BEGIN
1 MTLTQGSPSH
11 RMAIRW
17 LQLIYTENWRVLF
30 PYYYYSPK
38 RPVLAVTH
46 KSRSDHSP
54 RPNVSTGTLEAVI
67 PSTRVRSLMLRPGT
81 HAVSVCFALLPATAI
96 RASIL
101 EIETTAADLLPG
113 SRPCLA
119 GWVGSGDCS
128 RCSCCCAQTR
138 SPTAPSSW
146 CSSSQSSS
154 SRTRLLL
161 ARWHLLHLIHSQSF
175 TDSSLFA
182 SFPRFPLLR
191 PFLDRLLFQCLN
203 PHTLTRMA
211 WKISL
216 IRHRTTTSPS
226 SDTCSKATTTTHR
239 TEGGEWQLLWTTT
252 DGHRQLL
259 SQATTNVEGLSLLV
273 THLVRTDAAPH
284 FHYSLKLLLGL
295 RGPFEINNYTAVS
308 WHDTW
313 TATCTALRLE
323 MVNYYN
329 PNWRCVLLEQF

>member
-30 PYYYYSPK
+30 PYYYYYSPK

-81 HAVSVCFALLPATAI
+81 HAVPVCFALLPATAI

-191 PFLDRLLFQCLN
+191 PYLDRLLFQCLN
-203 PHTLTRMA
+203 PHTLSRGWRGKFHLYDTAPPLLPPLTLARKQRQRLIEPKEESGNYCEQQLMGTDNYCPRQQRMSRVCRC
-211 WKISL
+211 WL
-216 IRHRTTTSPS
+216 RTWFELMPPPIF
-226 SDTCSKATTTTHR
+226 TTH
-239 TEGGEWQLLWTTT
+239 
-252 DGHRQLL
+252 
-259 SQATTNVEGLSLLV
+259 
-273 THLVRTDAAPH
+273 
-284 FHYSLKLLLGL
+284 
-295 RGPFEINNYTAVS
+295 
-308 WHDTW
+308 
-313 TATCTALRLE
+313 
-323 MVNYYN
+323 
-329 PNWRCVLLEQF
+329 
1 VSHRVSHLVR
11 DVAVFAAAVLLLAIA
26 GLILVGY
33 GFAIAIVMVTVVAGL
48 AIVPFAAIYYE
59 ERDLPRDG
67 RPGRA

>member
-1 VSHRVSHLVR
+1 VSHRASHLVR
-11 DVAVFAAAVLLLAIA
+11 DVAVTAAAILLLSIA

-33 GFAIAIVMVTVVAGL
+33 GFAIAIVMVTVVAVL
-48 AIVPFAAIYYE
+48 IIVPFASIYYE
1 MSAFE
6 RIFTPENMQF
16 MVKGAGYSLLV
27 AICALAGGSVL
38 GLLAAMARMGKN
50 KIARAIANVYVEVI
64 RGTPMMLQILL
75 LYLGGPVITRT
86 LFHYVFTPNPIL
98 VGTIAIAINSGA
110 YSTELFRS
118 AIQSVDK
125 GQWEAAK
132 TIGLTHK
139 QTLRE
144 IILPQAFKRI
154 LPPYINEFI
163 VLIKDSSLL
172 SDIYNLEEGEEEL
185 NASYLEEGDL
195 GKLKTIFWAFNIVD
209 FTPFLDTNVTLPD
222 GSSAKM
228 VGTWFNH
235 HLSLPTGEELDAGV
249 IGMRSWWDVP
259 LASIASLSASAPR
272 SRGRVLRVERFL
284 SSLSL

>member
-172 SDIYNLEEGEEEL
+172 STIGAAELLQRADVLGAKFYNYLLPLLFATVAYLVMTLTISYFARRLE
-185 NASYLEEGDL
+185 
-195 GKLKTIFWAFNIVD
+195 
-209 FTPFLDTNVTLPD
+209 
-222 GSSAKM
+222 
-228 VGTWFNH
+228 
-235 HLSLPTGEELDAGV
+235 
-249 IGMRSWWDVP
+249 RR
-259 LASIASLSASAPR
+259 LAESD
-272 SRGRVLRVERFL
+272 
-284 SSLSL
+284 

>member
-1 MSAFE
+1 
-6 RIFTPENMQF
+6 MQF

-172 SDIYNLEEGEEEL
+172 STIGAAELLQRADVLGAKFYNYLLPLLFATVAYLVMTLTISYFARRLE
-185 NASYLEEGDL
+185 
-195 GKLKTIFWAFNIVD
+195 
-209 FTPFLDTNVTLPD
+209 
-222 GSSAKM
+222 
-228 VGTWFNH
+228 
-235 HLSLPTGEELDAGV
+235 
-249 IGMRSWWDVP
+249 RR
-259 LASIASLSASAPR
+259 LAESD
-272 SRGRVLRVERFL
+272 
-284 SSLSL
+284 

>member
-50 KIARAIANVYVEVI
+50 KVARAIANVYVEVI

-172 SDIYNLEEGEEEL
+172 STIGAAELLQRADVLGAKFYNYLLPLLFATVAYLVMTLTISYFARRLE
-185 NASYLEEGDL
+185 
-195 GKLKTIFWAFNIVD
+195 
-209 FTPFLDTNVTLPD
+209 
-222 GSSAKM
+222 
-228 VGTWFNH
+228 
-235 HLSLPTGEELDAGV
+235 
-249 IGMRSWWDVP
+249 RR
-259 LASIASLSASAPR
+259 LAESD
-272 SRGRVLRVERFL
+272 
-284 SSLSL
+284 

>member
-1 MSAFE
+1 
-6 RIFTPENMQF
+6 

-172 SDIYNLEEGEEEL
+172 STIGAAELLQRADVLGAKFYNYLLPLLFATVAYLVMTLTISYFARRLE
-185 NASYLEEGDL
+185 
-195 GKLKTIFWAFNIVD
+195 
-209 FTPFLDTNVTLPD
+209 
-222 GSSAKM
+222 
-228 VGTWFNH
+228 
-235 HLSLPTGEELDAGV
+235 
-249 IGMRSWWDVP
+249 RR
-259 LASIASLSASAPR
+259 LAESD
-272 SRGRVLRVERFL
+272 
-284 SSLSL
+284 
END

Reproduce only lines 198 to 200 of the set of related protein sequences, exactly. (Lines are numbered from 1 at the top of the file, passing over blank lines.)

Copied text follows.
-185 NASYLEEGDL
+185 
-195 GKLKTIFWAFNIVD